When individuals get attacked based on their credentials and right to occupy a position of power, how do they defend themselves? Through their actions. In other words, they seek validation by demonstrating the "fruit they've borne."
As for the ability to respond to obstacles and oppressive forces? The individual does so on a one-on-one basis. Informed by their happiness and ability to respond to external pressures.
Intersectionality refers to the interconnected nature of how the individual gets categorized socially. Its natural conclusion? The realization that the individual is the ultimate minority.
The great thinkers of Western Civilization flirted with this concept for centuries. For the West, the individual became, and remains, the basic unit of human endeavor. Attacks on the individual led to individual responses.
Measuring the not-so-measurable is easier said than done. How do you measure love, justice or goodness? The good in itself is a good a place as any and resonates with Plato's formes. For me, the virtuous act is one that habituates perfection towards your friends and people you love.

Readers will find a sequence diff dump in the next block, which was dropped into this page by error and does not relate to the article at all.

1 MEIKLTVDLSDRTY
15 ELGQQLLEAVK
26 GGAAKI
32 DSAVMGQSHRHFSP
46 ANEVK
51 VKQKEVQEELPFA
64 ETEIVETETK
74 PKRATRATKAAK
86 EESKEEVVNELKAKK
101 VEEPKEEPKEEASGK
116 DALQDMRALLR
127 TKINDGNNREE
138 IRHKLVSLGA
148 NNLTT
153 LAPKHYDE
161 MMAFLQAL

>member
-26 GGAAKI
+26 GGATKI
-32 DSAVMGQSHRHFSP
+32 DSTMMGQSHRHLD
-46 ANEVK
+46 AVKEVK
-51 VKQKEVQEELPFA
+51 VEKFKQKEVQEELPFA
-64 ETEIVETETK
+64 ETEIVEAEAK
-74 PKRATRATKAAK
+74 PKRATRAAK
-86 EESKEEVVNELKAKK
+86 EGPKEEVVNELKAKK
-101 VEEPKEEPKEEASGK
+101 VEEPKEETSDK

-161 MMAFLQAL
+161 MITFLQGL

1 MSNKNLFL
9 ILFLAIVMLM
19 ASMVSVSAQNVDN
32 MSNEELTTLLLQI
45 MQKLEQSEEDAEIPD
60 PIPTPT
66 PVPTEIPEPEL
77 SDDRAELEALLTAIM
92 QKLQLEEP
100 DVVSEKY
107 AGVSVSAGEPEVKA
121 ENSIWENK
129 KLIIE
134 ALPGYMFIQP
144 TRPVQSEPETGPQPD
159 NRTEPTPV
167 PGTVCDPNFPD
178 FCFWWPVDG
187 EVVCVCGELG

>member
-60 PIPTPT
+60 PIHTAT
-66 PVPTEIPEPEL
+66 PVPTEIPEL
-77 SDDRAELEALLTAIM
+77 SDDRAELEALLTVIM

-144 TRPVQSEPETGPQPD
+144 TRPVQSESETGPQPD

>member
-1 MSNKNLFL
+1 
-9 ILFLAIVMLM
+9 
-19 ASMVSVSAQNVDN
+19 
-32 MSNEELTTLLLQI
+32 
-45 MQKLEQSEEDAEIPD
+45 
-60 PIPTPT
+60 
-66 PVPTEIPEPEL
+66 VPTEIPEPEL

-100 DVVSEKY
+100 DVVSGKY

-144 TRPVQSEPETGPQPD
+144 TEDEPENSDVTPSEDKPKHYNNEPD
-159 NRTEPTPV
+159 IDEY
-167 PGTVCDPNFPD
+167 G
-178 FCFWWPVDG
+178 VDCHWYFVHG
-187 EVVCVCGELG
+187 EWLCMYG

Society Under Attack
What happens when society's underpinnings fall under attack? A far different outcome.
Why? Because there is no response to ideology.
As individualism presupposes, however, there is no need to adopt ideology. After all, ideological thinking impedes free speech, free thought, and the individual's right to self-determinism.
For those indoctrinated into a corporate way of thinking, there is only ideology. Ideology is rootless and disassociated from reality. As a result, life beneath the yolk of doctrine is groundless and ever-changing.
For some, it is also utopian and universal. Therefore, it is highly dangerous. When humans get into the business of universals, the vise of tyranny "for the common good" tightens.
Ideology and the Individual
Some ideologies, such as Marxism, are based on the assumption that human beings are highly malleable creatures. Creatures capable of internal transformation based on external pressures.